To call the lyrics of "Friday" shallow or mindless would miss the point -- most pop music can be described that way. No, hearing this child enthusiastically celebrate in song the choice of which car seat she will occupy for the five-minute commute to school ... it's something different. Something dark and cruel and knowing.

"Friday" digs in its claws and rips the top off your skull like an ape pulling apart an orange, exposing your tender mind to the cold truth of the universe: that all of our life decisions are exactly this vapid and meaningless, a tragically oblivious tune we all hum on our way to the grave. "Friday" is nothing more than death holding up a mirror and saying, "This is you, as viewed through the eyes of eternity. Do you see?"

"DO YOU SEE?"

We watched that video 166 million times on YouTube (eventually a dispute between Black and Ark Music would result in her getting it taken down -- the version above was uploaded to her channel later). That's more views than any but a few of the biggest hits from pop superstars. In other words, the Internet found the act of pointing and laughing at this middle school kid more compelling than the entire collective body of music made by all of mankind's geniuses throughout history.

None of this is Black's fault, obviously. She was 13. She didn't write the song. She was told by everyone around her she was really good at singing and so she did the ambitious thing: she recorded a tune. She took what she thought was an opportunity to get a career started. For her efforts she would get interviewed on TV shows and get death threats and eventually drop out of school.

We hope you learn your lesson, Rebecca Black. And when you do, let us know what that lesson is, because we have no fucking idea.

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Michael Swaim: Hadestown -- Anais Mitchell

hangout.altsounds.com

I'll admit, this was a toughie for me. Though I have broad musical tastes, I'm also an elderly man trapped in the body of a young man with the physical capacities of a middle-aged man, so I'm not totally "in the loop" on the latest "Rihannas" and "other popular singers" of the pop world. Add to that a modifier as restrictive as "most representative of 2011" and I'm reduced to pawing at my third-generation iPod touch like some kind of fucking Luddite caveman.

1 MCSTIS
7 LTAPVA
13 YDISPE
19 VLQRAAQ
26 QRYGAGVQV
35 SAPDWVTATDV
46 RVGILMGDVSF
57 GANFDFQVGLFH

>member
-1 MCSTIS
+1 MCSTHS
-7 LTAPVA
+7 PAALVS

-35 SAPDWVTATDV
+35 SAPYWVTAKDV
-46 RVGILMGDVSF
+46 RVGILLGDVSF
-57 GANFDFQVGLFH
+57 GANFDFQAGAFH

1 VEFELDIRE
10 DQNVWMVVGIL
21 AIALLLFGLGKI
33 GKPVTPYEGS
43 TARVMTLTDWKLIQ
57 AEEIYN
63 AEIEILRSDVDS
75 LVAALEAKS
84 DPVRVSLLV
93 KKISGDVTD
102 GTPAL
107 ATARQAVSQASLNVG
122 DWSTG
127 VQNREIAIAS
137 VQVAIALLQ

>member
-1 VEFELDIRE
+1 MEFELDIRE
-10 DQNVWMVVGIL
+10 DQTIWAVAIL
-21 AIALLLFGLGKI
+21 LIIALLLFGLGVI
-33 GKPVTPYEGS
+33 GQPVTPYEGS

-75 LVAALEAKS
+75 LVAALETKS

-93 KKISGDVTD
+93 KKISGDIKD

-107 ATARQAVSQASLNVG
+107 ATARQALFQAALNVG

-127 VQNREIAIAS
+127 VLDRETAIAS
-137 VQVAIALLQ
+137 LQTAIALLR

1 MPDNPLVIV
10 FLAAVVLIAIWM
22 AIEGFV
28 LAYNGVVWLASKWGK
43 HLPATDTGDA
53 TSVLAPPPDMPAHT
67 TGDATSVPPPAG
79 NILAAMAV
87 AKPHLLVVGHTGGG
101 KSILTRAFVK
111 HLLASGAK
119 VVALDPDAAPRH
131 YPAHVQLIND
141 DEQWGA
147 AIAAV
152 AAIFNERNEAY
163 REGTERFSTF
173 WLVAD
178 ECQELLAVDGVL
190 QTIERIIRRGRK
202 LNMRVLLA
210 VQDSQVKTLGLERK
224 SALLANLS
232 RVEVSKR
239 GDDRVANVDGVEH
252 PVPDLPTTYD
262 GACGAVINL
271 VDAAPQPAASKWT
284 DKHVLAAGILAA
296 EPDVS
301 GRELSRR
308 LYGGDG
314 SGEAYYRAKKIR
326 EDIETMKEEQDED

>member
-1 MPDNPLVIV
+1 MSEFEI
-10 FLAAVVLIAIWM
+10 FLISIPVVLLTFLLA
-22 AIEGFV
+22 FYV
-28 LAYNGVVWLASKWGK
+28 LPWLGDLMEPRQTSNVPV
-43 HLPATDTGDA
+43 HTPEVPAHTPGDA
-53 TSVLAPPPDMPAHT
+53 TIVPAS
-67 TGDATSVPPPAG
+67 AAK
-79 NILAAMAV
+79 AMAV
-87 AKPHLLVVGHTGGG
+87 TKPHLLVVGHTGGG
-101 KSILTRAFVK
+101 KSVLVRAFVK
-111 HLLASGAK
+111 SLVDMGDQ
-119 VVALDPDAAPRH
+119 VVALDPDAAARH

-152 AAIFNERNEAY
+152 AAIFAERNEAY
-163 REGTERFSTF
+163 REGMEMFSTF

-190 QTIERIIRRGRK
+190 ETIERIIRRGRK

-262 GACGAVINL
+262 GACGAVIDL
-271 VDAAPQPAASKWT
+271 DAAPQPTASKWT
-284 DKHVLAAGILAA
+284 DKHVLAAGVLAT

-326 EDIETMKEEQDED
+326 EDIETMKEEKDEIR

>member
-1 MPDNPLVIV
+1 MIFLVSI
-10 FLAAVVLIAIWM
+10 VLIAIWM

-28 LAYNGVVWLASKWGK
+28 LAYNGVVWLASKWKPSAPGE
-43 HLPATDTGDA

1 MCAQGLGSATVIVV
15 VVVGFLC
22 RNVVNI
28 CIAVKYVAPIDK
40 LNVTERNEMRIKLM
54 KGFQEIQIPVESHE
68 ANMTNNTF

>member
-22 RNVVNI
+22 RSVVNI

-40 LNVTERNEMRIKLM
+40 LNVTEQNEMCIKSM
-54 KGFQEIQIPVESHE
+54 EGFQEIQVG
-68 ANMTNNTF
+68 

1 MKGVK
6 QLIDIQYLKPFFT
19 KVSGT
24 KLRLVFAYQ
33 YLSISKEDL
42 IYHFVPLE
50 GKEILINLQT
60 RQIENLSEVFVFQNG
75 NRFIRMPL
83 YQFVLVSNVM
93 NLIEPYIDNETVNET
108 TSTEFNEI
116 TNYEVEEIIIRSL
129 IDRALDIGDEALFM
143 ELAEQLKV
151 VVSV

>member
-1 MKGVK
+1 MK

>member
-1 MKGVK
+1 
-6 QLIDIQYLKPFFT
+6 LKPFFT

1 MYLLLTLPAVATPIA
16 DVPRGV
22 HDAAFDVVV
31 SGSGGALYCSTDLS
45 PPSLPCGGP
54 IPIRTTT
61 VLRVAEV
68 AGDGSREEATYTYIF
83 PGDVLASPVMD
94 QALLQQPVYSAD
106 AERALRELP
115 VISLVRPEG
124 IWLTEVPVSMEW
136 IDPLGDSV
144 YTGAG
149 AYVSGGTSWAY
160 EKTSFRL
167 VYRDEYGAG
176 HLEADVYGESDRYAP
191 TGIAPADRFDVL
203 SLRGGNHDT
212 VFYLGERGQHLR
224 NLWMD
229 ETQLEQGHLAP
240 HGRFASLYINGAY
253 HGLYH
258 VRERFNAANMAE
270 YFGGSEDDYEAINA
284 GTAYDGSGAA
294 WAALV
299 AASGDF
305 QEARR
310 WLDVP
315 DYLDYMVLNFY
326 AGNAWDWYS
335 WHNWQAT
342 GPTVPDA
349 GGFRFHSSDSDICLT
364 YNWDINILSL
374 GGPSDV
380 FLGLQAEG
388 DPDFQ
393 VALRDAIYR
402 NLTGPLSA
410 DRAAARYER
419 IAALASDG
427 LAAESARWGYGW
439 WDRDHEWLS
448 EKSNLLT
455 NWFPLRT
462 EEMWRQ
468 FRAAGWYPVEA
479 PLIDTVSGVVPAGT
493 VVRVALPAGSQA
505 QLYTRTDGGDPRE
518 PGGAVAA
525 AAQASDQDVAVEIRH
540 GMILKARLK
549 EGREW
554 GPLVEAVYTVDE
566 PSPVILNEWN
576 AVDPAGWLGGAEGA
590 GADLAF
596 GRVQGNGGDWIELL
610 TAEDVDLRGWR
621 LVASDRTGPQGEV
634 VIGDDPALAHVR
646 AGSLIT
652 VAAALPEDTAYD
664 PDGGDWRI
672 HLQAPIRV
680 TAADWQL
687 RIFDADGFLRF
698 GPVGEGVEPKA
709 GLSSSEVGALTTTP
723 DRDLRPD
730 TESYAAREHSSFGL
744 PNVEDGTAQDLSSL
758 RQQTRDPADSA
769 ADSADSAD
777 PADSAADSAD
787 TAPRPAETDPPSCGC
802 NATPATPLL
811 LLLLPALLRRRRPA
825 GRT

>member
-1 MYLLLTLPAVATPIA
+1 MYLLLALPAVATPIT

THE SCREEN IS MADE OF ETERNITY.

And that's when I realized with a cold jolt of horror: It's all Rihanna. Where was I ever going to find a song that fit my theme of "economically downtrodden post-apocalyptic DIY creative renaissance?" Then I remembered Hadestown, probably my favorite album of 2010, and further recalled that Cracked is a comedy site and not the damned Vatican, so here's an interview with Anais Mitchell about this awesome folk opera that she wrote, set in a depression-era post-apocalypse and chronicling the Greek Orpheus myth.

And to appease you sticklers, also note that the show is still very much active now, in the year 2011, and also that there are songs in it. "Epic (Part II)" is one. Sounds epic, right? What do you think, Anais?

ANAIS: "... premature ejaculation ... anatomically weird ... YOUR SHLONG ..."*

*Please note, all of Anais' quotes are taken maliciously out of context. Mine are fabricated entirely.


Sometimes I bang a tambourine to punctuate my words.

ME: "Wow, I've never interviewed anyone before; it's much more of a power trip than I'd expected. At any rate, it's pretty clear how articulate you are, Ms. Mitchell, so I'm going to get out of the way and let you plug your awesome thing that I fully endorse."

ANAIS: "The thing about the Greek myths is they are open-ended enough to lend themselves to many interpretations. We don't have as much cultural baggage with the Greeks as we do with Bible stories or Native American stories, so we can really make it our own."

ME: "Right, also Ani DiFranco and that guy from Bon Iver are on the record. I guess they're not really records now, huh? It's funny how that --"

ANAIS: "It began as a stage show in the independent republic of Vermont. There were three collaborators: myself, Michael Chorney and Ben T. Matchstick."

ME: "You interrupted my observational bit. That's very rude. Now I'm going to speak in a computer language for a while that will allow readers to easily navigate to some songs from Hadestown."

"Why We Build the Wall"/"Our Lady of the Underground"

"Wait for Me"

"Way Down Hadestown"

"Epic (Part II)"

"Pretty neat, right?"

ANAIS: "We just roped in all these friends of ours from different bands around Vermont to sing the roles. When the record rolled around, and we started working with Todd Sickafoose --"

ME: "Wow, explicitly mentioning the record. You've really undermined me from the start of this interview, Ms. Mitchell."

ANAIS: "If there's a conflict between Hades and Persephone, there's a conflict between industry and the natural cycles."

ME: "Fuck you."

A big thanks to Anais for sitting down with me, and if you don't love this album and thank me for using this opportunity to shoehorn it into an article and share it with you, you are wrong.